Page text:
We all know the Media & Entertainment industry has specific needs that involve working with small user groups, large file sizes and sequential file access. Because of these unique requirements, traditional IT hardware and software solutions struggle to sustain the required performance needed for post production solutions.
This is a two-part problem:
The first challenge stems from a lack of file system intelligence. Every computer loses performance over time; defragmentation routines performed on a regular basis will help to restore performance for awhile, but the problem will occur again after a couple of months…or even weeks. Why does this happen?
Standard file systems do not have the built-in intelligence needed to handle defragmentation—especially when handling media files. In order to obtain the best possible performance from your system, the files should be in a “perfect layout.”
Perfect file layout entails writing one big chunk or one piece of data, located where the system can gather up the data in the least amount of time.
Unfortunately, that‘s not what standard file systems do. Instead, they break up the files into chunks in order to make maximum use of the available free space; this results in files being fragmented.
But that’s not all; as soon as multiple workstations write to the same file system at the same time, files unavoidably get interleaved on the disks, as the file system saves the files in the order they were written. So sequential files become separated. And that’s still not all!
As workstations send multi-threaded writes to the file system, the already-fragmented and interleaved files now get randomized. This is because multiple threads send files out of order, hence they arrive randomly on the disk.
The second challenge is due to limitations in storage performance. How hardware is designed can vary from vendor to vendor. And when a vendor lists performance specifications, too often they are giving peak specs that are generated by testing equipment configurations that you don’t need or cannot afford.Do not confuse traditional performance metrics like throughput or IOPS with what is really required for M&E workflows: streaming performance.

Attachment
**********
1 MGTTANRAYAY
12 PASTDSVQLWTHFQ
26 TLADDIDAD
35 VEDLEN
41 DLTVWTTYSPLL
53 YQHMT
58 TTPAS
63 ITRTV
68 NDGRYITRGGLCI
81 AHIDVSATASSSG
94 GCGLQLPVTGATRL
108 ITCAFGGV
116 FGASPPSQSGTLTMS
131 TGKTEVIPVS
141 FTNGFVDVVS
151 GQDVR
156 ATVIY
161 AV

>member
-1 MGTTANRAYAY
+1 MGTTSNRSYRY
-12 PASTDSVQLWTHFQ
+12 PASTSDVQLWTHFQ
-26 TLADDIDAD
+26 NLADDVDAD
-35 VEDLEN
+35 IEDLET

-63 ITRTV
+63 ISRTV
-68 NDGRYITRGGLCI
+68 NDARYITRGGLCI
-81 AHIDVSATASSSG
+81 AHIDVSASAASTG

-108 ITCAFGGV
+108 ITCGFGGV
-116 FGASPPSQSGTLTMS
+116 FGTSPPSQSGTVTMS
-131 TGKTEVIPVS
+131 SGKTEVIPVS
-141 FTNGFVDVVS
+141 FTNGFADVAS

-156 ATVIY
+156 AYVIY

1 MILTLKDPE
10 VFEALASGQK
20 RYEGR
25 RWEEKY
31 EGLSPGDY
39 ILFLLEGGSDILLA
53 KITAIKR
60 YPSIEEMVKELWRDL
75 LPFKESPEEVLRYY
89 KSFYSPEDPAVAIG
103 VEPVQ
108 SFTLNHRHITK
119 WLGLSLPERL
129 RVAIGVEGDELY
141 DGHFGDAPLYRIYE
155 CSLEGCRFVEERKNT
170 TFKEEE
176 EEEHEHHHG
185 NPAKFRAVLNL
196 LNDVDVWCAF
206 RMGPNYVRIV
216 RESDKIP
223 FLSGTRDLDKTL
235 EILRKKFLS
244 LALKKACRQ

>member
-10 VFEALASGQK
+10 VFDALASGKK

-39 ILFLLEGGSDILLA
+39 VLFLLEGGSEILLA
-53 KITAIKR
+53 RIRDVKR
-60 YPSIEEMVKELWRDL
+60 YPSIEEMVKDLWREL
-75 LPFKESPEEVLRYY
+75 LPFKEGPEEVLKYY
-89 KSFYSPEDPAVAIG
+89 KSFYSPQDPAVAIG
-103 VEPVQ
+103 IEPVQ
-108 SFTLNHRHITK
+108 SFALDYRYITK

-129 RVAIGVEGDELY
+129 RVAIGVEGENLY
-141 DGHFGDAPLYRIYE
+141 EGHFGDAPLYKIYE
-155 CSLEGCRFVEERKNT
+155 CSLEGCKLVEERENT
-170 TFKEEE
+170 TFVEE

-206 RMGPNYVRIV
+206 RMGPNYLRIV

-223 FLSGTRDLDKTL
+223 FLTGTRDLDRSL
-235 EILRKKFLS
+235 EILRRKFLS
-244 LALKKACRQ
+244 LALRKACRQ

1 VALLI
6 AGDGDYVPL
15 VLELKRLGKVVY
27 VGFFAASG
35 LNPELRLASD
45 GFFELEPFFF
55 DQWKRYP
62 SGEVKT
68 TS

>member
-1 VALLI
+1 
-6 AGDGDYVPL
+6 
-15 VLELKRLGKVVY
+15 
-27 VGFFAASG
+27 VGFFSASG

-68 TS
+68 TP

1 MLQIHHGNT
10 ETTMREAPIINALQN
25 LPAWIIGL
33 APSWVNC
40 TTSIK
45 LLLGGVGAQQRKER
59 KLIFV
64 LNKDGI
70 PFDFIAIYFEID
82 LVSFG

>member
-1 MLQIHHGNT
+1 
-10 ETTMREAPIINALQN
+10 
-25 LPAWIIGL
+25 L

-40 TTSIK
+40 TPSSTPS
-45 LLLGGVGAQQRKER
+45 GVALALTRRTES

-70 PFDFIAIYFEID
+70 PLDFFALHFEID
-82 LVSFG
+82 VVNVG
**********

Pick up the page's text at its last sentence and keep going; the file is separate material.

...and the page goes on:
Fast throughput or high IOPS will not provide you with the performance you need in a workflow with real-time access requirements. In a typical post production workflow, there will be multiple clients attached to storage, and at times those clients will all be accessing that storage simultaneously.
When concurrent data access occurs, traditional metrics of MB/s and IOPS will not answer the question: “Do I have a enough performance for this set-up?” Determining the answer to that query requires knowing several key factors: the number of streams, their resolutions and frame rates, and if multiple streams are writing simultaneously to the storage.
Finding a solution to both the file system and hardware issues mentioned above will lead you to more money and make you a happy customer:
Recommended Post-Production Storage Solution
For more information on how to find a solution that meets these needs, learn more about the Bright Technologies solution with Nexsan.